The agency’s board voted Jan. 29 to approve the potential use of eminent domain to acquire a one-story building at 40-36 Main St., currently owned by Ou Jiang City Supermarket, an MTA spokesperson said.
It may be a necessary measure in order to continue with a plan to reconfigure the Flushing-Main Street station’s east and westbound entrances.
“We’re hoping not to have to take that step,” said MTA spokesperson Aaron Donovan, adding that a State Supreme Court judge in Queens would still need to sign off on the use. “We are hoping to negotiate with the building owner to arrive at a way to acquire that property.”
The MTA wants to construct elevators and wide staircases to make platforms more visible and handicapped accessible — a plan long welcomed by local leaders.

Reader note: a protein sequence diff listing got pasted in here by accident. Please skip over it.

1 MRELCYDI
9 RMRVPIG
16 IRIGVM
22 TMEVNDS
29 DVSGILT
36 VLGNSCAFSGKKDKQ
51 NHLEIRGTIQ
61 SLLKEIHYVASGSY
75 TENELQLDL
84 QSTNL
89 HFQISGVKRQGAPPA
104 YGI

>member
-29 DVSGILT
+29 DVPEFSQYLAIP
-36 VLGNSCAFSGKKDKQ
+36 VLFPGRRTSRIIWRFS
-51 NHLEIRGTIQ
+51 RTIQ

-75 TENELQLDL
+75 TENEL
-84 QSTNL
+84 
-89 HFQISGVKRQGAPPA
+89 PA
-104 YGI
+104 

“The LIRR’s Main Street facility was built in the 1950s and is in dire need of an upgrade,” said Councilmember Peter Koo.
Koo said he has received multiple complaints from elderly and disabled riders of the station’s dim lighting and lack of accessibility.
Dian Yu, executive director of the Flushing Business Improvement District, said the “hideous” blight has also become a nightmarish “dumping ground” for garbage.
“Our community has had to deal with these terrible conditions for way too long,” Koo said. “I’m glad this train is finally pulling out the station.”
Design work is underway, and construction is slated to begin in 2015, Donovan said. It is unclear when the project is expected to end.
The station is not expected to be impacted during morning and evening rush hour commutes, Donovan said, but there may be temporary closures during off-peak hours.
The project was expected to cost $8.5 million in 2012, MTA-LIRR President Helena Williams previously said. MTA officials now say the project’s budget is under review.
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